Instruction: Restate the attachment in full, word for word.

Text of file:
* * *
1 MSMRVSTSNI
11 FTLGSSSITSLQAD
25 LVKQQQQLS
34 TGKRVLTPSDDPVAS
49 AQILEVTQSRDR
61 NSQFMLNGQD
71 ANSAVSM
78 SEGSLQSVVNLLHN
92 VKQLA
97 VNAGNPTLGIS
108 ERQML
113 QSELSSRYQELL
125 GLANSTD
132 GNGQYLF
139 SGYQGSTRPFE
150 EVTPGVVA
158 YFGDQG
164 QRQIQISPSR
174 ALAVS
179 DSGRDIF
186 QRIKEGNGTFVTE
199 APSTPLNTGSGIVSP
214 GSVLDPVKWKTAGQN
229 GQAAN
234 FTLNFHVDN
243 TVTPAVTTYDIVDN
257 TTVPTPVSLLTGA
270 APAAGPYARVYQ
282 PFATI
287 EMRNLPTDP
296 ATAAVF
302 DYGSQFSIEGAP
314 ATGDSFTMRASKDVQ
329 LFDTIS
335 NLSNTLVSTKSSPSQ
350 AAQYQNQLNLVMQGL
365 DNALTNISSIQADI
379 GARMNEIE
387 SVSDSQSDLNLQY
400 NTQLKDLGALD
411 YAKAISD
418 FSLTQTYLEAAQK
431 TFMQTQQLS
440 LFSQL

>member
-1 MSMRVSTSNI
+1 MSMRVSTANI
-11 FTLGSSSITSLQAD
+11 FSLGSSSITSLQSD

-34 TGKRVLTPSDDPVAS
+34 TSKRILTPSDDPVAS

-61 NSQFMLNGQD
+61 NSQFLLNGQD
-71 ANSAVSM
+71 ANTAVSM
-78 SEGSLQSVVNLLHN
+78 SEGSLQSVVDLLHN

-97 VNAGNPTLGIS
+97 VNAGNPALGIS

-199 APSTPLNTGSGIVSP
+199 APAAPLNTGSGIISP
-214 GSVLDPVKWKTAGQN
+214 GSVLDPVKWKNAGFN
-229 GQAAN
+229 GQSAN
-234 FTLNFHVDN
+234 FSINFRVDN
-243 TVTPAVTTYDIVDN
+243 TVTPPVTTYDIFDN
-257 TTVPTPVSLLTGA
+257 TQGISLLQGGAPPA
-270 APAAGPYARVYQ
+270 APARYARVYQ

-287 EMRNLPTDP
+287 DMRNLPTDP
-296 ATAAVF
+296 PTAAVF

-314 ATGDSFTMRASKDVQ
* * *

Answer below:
1 MSMRVSTSNI
11 FTLGSSSITSLQAD
25 LVKQQQQLS
34 TGKRVLTPSDDPVAS
49 AQILEVTQSRDR
61 NSQFMLNGQD
71 ANSAVSM
78 SEGSLQSVVNLLHN
92 VKQLA
97 VNAGNPTLGIS
108 ERQML
113 QSELSSRYQELL
125 GLANSTD
132 GNGQYLF
139 SGYQGSTRPFE
150 EVTPGVVA
158 YFGDQG
164 QRQIQISPSR
174 ALAVS
179 DSGRDIF
186 QRIKEGNGTFVTE
199 APSTPLNTGSGIVSP
214 GSVLDPVKWKTAGQN
229 GQAAN
234 FTLNFHVDN
243 TVTPAVTTYDIVDN
257 TTVPTPVSLLTGA
270 APAAGPYARVYQ
282 PFATI
287 EMRNLPTDP
296 ATAAVF
302 DYGSQFSIEGAP
314 ATGDSFTMRASKDVQ
329 LFDTIS
335 NLSNTLVSTKSSPSQ
350 AAQYQNQLNLVMQGL
365 DNALTNISSIQADI
379 GARMNEIE
387 SVSDSQSDLNLQY
400 NTQLKDLGALD
411 YAKAISD
418 FSLTQTYLEAAQK
431 TFMQTQQLS
440 LFSQL

>member
-1 MSMRVSTSNI
+1 MSMRVSTANI
-11 FTLGSSSITSLQAD
+11 FSLGSSSITSLQSD

-34 TGKRVLTPSDDPVAS
+34 TSKRILTPSDDPVAS

-61 NSQFMLNGQD
+61 NSQFLLNGQD
-71 ANSAVSM
+71 ANTAVSM
-78 SEGSLQSVVNLLHN
+78 SEGSLQSVVDLLHN

-97 VNAGNPTLGIS
+97 VNAGNPALGIS

-199 APSTPLNTGSGIVSP
+199 APAAPLNTGSGIISP
-214 GSVLDPVKWKTAGQN
+214 GSVLDPVKWKNAGFN
-229 GQAAN
+229 GQSAN
-234 FTLNFHVDN
+234 FSINFRVDN
-243 TVTPAVTTYDIVDN
+243 TVTPPVTTYDIFDN
-257 TTVPTPVSLLTGA
+257 TQGISLLQGGAPPA
-270 APAAGPYARVYQ
+270 APARYARVYQ

-287 EMRNLPTDP
+287 DMRNLPTDP
-296 ATAAVF
+296 PTAAVF

-314 ATGDSFTMRASKDVQ